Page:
|Friday, February 8, 2019||4:00PM - 6:00PM||208N, North House, 1 Devonshire Place|
My talk will engage with a set of late works by B. R. Ambedkar—Revolution and Counter-Revolution in Ancient India, The Buddha and His Gospel, The Buddha and His Dhamma, and Buddha or Karl Marx—where the analysis of Buddhism’s history in India intersects with Ambedkar’s understanding of “religion” and his philosophy of conversion. My talk returns to a question that haunts Ambedkar scholarship. This concerns the issue of how to understand Buddhist conversion within the complexly ramified temporalities of “return” and (Marxist) “revolution” that frames the project of human emancipation for B. R. Ambedkar.
Anupama Rao is Senior Editor, Comparative Studies in South Asia, Africa, and the Middle East; and Acting Director, Institute for Comparative Literature and Society. Rao has written widely on the themes of colonialism and humanitarianism, and on non-Western histories of gender and sexuality. Her book, The Caste Question (University of California Press, 2009) theorized caste subalternity, with specific focus on the role of anti-caste thought (and its thinkers) in producing alternative genealogies of political subject-formation.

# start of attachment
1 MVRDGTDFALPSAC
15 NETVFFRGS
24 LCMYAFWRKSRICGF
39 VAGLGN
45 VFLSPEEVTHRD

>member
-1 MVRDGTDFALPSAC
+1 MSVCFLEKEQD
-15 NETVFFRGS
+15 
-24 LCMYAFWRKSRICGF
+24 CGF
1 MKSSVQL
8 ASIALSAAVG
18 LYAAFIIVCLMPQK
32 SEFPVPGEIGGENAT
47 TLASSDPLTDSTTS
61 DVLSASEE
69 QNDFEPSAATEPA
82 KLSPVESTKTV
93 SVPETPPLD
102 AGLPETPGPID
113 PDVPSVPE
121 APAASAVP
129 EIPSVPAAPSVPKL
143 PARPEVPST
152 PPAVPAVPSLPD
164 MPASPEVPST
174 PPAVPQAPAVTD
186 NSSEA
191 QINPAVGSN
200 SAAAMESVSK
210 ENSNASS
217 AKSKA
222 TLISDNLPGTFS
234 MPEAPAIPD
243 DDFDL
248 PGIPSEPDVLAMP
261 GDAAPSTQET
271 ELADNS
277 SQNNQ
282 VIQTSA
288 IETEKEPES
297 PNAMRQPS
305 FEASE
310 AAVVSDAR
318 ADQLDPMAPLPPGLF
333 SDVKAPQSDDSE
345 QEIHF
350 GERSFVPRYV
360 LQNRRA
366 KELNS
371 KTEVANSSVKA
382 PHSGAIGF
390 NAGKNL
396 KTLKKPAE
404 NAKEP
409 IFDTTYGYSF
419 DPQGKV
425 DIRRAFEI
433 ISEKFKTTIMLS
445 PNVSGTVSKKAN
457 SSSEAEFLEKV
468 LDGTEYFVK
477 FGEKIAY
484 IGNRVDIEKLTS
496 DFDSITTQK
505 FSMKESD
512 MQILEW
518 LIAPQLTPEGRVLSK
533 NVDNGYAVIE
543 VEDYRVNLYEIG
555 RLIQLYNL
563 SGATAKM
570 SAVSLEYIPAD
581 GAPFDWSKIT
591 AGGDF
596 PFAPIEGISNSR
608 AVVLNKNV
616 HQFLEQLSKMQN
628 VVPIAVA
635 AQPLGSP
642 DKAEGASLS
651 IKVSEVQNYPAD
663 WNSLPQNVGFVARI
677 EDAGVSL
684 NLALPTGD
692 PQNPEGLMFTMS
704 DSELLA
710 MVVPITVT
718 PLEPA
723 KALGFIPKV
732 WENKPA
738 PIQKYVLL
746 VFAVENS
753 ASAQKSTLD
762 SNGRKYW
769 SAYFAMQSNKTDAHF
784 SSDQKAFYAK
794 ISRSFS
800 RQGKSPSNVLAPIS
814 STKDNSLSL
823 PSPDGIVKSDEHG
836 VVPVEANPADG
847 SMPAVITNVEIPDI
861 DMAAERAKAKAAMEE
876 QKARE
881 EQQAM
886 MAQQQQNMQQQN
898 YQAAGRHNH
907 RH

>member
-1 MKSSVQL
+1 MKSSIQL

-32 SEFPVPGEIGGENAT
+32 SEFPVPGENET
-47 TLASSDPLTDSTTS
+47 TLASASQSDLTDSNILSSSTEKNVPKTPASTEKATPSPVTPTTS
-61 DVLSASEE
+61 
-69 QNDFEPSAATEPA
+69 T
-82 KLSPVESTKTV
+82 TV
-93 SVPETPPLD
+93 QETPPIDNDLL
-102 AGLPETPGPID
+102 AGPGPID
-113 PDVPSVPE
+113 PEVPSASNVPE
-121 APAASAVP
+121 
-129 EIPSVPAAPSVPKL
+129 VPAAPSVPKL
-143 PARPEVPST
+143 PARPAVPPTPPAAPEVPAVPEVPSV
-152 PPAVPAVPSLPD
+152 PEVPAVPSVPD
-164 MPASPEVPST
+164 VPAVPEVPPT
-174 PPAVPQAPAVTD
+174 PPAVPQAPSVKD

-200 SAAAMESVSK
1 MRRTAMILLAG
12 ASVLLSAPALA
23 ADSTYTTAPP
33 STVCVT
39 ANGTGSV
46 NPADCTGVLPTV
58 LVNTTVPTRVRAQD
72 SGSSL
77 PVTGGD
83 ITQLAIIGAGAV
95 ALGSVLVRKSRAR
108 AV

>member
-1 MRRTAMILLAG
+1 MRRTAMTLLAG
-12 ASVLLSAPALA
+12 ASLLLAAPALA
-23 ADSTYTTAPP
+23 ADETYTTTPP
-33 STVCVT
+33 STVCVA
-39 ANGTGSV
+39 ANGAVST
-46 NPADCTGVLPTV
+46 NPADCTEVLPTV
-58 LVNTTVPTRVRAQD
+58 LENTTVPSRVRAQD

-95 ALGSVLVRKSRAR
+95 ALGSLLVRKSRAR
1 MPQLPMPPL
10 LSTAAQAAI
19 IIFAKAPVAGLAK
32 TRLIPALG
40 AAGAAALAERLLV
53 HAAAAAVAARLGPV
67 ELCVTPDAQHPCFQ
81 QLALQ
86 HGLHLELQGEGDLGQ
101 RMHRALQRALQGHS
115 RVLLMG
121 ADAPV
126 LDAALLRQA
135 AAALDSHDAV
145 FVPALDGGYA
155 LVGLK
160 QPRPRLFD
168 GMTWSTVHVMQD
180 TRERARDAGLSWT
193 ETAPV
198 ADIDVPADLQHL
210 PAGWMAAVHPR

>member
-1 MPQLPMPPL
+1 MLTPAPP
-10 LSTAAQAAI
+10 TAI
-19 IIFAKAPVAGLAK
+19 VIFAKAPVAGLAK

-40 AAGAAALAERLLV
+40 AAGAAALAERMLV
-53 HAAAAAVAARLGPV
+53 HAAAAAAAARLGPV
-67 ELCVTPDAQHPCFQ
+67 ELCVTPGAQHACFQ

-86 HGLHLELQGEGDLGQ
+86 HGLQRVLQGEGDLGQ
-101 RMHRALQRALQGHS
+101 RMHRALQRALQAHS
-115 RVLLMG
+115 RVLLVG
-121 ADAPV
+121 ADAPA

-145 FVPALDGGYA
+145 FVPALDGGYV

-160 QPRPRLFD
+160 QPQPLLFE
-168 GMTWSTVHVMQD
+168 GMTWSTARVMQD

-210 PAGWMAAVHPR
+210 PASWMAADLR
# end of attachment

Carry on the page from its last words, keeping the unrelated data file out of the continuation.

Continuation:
She is currently working on a book on the political thought of B. R. Ambedkar; and a project titled Dalit Bombay, which explores the relationship between caste, political culture, and everyday life in colonial and postcolonial Bombay. Her most recent book, the edited volume Gender, Caste, and the Imagination of Equality was published in December 2017.
Her work has been supported by grants from the ACLS; the American Institute for Indian Studies; the Mellon Foundation; the National Endowment for the Humanities, and the SSRC. She was a Fellow-in-Residence at the National Humanities Center from 2008-09, and a Fellow of the Center for Advanced Study in the Behavioral Sciences at Stanford during 2010-11. She was a Fellow at REWORK (Humboldt University, Berlin) in 2014-2015.
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